KUSA - An international stem-cell research team reports that they have grown functioning human liver tissues in mice.
The human liver "buds" implanted in the mice represent a first experimental step in growing replacement organs from stem cells for transplants, such as liver, pancreas and kidneys, says the research team headed by Japan's Takanori Takebe of the Yokohama City University Graduate School of Medicine. The team relied on a "cocktail" of so-called induced stem cells grown to resemble the nascent liver bud cells used in the experiment.
"The liver bud is formed at the very early stage of development - normally in humans, maybe around five or six weeks," Takebe said in a Tuesday briefing for reporters. "We basically mimicked this very early transition process of the liver-bud-forming process."
Discovered in 2006, induced stem cells are grown from mature tissues, typically skin cells, into the unspecialized stem cell state that allows for their cultivation into a wide variety of cell types, from brain to blood to liver cells. In the new study reported in the journal Nature, the Japanese team reports they essentially mixed together a trio of induced stem cells that included liver cells to see what would happen.
"They unexpectedly self-organize to form a three-dimensional liver bud - this is a rudimentary liver," Takebe said.
Each bud was less than a fifth-of-an-inch across in size and consisted of about 180,000 cells. One novelty of the team's approach was in mixing the cell types to re-create the environment of the early liver, where more often stem cell researchers very carefully segregate cell types from each other in order to grow pure cell colonies of a desired variety.
Implanted into mice, the liver buds released human liver enzymes much more effectively than more massive amounts of liver precursor cells implanted alone in mice. The buds also developed blood vessels and grew to resemble normal liver tissues within about two days of implantation. As a final test, the researchers induced a kind of chemically induced liver failure that resembles the disease in people in 12 of the mice, and they report that implanted liver buds helped the mice survive.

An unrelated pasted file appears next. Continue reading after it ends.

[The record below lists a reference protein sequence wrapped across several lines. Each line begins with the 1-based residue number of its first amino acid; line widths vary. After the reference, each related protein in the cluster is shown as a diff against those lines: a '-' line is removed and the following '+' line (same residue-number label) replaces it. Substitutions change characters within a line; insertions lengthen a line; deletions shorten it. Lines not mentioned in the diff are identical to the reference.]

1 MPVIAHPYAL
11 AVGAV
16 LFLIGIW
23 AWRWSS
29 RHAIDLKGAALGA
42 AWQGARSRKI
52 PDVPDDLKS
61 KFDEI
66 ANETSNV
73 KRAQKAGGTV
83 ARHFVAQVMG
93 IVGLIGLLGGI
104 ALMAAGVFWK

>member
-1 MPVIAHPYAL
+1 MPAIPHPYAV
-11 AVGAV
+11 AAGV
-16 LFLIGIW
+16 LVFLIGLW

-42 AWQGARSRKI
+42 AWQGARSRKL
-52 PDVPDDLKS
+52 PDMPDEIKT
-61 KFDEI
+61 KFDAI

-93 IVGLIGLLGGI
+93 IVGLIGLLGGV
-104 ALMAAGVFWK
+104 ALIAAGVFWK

Despite the effort's success, Takebe warned that implants of such tissues in human patients are at least a decade away, after tests of their long-term growth and safety. Concerns linger about cancer risks from stem cells implanted into patients. The liver buds also lacked immune cells that filter toxins from the bloodstream and structural cells that send digestive enzymes into the gut from a real liver.
"The real breakthrough here is that the tissues revascularized, growing new blood vessels, after being implanted," researcher Alejandro Soto-Gutierrez of the Center for Innovative Pediatric Regenerative Therapies in Pittsburgh said. "That's amazing, a very good result."
Soto-Gutierrez credits the inclusion of cells that are precursors to blood vessel walls in the mix of cells that created the liver buds as a reason for their connection to the circulatory systems of the mice.
The team actually implanted the liver buds in the brains of the mice in the study using glass slides. That enabled them to peer through small windows grafted onto the skull of each mouse and monitor the buds' growth. That isn't the plan for human patients, Takebe says.
"The most important next step is how to make a huge amount of liver buds for transplant use because you know [the] liver is kind of the largest organ in our body," Takebe said.
Finding a way to "mass-produce" human liver buds from induced stem cells for a scaled-up transplant attempt on a human patient, he predicts, will likely take at least five years.
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